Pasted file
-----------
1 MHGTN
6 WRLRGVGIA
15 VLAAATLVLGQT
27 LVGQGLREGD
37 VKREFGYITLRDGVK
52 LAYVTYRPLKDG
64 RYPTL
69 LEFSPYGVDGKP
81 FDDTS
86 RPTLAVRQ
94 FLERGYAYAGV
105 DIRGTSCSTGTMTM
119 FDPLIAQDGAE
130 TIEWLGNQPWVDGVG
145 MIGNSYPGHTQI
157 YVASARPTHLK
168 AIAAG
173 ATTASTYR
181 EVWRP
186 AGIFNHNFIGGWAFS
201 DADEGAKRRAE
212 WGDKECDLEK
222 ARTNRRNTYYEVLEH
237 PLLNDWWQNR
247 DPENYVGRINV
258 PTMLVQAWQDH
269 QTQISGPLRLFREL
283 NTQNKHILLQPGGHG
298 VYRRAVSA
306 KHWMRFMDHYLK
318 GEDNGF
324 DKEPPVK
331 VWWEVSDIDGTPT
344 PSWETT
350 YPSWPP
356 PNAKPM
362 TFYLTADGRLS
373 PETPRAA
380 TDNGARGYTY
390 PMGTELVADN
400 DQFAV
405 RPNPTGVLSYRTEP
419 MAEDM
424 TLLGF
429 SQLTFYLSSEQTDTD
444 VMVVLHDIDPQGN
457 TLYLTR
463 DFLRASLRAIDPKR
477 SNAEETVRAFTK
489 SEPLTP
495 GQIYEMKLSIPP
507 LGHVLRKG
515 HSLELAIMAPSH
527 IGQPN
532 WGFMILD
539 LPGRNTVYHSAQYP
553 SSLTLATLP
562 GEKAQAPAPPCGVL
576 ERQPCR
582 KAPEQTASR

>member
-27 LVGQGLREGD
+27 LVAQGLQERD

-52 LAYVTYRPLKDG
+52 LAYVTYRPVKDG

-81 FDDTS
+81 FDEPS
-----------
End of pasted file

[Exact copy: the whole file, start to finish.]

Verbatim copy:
1 MHGTN
6 WRLRGVGIA
15 VLAAATLVLGQT
27 LVGQGLREGD
37 VKREFGYITLRDGVK
52 LAYVTYRPLKDG
64 RYPTL
69 LEFSPYGVDGKP
81 FDDTS
86 RPTLAVRQ
94 FLERGYAYAGV
105 DIRGTSCSTGTMTM
119 FDPLIAQDGAE
130 TIEWLGNQPWVDGVG
145 MIGNSYPGHTQI
157 YVASARPTHLK
168 AIAAG
173 ATTASTYR
181 EVWRP
186 AGIFNHNFIGGWAFS
201 DADEGAKRRAE
212 WGDKECDLEK
222 ARTNRRNTYYEVLEH
237 PLLNDWWQNR
247 DPENYVGRINV
258 PTMLVQAWQDH
269 QTQISGPLRLFREL
283 NTQNKHILLQPGGHG
298 VYRRAVSA
306 KHWMRFMDHYLK
318 GEDNGF
324 DKEPPVK
331 VWWEVSDIDGTPT
344 PSWETT
350 YPSWPP
356 PNAKPM
362 TFYLTADGRLS
373 PETPRAA
380 TDNGARGYTY
390 PMGTELVADN
400 DQFAV
405 RPNPTGVLSYRTEP
419 MAEDM
424 TLLGF
429 SQLTFYLSSEQTDTD
444 VMVVLHDIDPQGN
457 TLYLTR
463 DFLRASLRAIDPKR
477 SNAEETVRAFTK
489 SEPLTP
495 GQIYEMKLSIPP
507 LGHVLRKG
515 HSLELAIMAPSH
527 IGQPN
532 WGFMILD
539 LPGRNTVYHSAQYP
553 SSLTLATLP
562 GEKAQAPAPPCGVL
576 ERQPCR
582 KAPEQTASR

>member
-27 LVGQGLREGD
+27 LVAQGLQERD

-52 LAYVTYRPLKDG
+52 LAYVTYRPVKDG

-81 FDDTS
+81 FDEPS